Corn prices burst higher this week, reaching levels not seen since last summer. Prices have been climbing consistently for almost two months as concerns mount about weather problems in South America affecting the upcoming corn harvest in Brazil and Argentina.
On Thursday, the U.S. Department of Agriculture updated its estimates, cutting the crop size again from both countries. Brazil and Argentina are two of the world’s largest grain growers and major competitors for U.S. exports. The drop in their crop sizes inspired corn buyers, and led that market to its biggest one-day gain in over six months, climbing over six cents per bushel on Thursday.
Agricultural markets were also relieved by a softening of President Trump’s proposed tariffs against imported steel and aluminum, noting that he would not apply the tariffs against Mexico or Canada, two of the United States’ largest trading partners. Many in the agricultural industry worried that the tariffs would spark retaliation by trade partners, who might impose their own tariffs against U.S. exports like corn, soybeans, beef, and pork.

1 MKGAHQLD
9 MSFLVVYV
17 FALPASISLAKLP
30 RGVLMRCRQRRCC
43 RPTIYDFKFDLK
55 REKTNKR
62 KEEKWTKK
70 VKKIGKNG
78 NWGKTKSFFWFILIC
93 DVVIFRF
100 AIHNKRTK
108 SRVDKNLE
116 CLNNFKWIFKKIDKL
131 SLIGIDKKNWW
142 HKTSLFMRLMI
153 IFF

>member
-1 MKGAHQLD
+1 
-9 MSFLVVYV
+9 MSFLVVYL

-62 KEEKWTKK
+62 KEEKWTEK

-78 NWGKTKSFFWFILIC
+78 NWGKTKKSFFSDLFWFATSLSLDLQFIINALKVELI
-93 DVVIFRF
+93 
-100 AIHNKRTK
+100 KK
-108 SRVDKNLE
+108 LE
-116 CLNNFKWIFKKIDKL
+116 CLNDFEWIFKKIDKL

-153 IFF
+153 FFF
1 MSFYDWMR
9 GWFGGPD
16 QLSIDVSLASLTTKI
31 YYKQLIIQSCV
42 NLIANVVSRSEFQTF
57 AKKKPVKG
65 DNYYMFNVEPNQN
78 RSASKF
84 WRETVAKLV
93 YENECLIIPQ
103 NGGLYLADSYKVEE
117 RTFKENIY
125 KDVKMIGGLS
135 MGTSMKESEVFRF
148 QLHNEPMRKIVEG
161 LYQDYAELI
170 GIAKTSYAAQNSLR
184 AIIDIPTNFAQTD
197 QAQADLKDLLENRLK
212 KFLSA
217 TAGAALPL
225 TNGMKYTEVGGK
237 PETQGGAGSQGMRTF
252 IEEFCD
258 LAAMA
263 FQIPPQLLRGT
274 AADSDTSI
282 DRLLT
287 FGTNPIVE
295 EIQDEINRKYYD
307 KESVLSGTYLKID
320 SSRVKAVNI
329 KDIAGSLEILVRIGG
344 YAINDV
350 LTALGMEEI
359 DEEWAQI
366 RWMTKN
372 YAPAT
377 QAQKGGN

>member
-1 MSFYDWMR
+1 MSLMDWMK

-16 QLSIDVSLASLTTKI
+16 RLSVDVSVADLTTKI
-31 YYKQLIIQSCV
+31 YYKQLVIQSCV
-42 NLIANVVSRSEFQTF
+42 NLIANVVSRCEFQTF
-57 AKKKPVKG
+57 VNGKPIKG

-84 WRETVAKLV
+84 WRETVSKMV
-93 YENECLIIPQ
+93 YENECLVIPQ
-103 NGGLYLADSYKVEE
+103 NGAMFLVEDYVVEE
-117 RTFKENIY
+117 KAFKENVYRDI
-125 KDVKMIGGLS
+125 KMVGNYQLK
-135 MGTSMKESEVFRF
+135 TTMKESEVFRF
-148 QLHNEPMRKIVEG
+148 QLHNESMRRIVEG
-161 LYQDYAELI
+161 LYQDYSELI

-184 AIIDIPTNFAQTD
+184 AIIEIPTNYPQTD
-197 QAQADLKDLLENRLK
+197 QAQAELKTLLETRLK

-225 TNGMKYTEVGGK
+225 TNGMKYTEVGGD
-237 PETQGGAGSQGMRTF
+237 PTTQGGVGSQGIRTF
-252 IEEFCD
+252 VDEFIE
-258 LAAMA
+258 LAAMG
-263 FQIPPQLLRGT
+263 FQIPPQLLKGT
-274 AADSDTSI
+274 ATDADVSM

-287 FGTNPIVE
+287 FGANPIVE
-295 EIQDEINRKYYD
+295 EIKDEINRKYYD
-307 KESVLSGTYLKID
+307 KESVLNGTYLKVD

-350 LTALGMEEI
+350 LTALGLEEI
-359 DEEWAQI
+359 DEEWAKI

U.S. farmers may still face threats from tariff retaliation, falling demand, or another year of huge U.S. grain harvests. Fear of losing the current profitable prices is prompting many to sell stored grain or use markets to lock in current levels for this fall’s crop via the December corn futures contract, which traded Friday for $4.08 per bushel.
Record highs for futures
Stock markets rose sharply this week, with the tech-heavy NASDAQ reaching a record high on Friday over 7,070. Share prices climbed every day this week as investors grew more confident that the U.S. economy will continue growing steadily despite recent anxieties.
President Trump’s softened stance on tariffs made traders optimistic that the U.S. is less likely to face widespread retaliation from trade partners.
Meanwhile, major diplomatic breakthroughs with North Korea are decreasing the terrifying threat of nuclear war. Kim Jong Un’s regime reportedly is open to scrapping its nuclear weapons, and on Thursday, President Trump announced that he would meet with the North Korean dictator for peace talks.
Finally, markets were sent into overdrive on Friday morning after another stellar job report showed that the U.S. employment market is gaining steam. Over 300,000 new jobs were created in February, while unemployment stood at 4.1 percent.
Walt and Alex Breitinger are commodity futures brokers with Paragon Investments in Silver Lake, Kansas. Reach them at paragoninvestments.com.